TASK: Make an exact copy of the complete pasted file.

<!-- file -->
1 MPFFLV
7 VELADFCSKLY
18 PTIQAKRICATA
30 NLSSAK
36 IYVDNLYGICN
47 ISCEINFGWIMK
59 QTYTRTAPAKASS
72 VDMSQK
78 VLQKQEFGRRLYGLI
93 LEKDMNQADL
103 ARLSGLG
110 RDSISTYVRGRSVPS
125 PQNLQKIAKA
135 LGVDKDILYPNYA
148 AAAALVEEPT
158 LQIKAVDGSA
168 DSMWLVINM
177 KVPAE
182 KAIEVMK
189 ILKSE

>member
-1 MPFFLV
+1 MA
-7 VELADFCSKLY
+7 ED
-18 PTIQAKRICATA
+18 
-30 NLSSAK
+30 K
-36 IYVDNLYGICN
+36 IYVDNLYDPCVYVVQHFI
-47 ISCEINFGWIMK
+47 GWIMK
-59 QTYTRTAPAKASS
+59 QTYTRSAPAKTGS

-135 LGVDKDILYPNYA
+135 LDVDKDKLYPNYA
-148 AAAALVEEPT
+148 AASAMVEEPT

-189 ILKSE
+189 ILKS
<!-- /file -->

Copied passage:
1 MPFFLV
7 VELADFCSKLY
18 PTIQAKRICATA
30 NLSSAK
36 IYVDNLYGICN
47 ISCEINFGWIMK
59 QTYTRTAPAKASS
72 VDMSQK
78 VLQKQEFGRRLYGLI
93 LEKDMNQADL
103 ARLSGLG
110 RDSISTYVRGRSVPS
125 PQNLQKIAKA
135 LGVDKDILYPNYA
148 AAAALVEEPT
158 LQIKAVDGSA
168 DSMWLVINM
177 KVPAE
182 KAIEVMK
189 ILKSE

>member
-1 MPFFLV
+1 MA
-7 VELADFCSKLY
+7 ED
-18 PTIQAKRICATA
+18 
-30 NLSSAK
+30 K
-36 IYVDNLYGICN
+36 IYVDNLYDPCVYVVQHFI
-47 ISCEINFGWIMK
+47 GWIMK
-59 QTYTRTAPAKASS
+59 QTYTRSAPAKTGS

-135 LGVDKDILYPNYA
+135 LDVDKDKLYPNYA
-148 AAAALVEEPT
+148 AASAMVEEPT

-189 ILKSE
+189 ILKS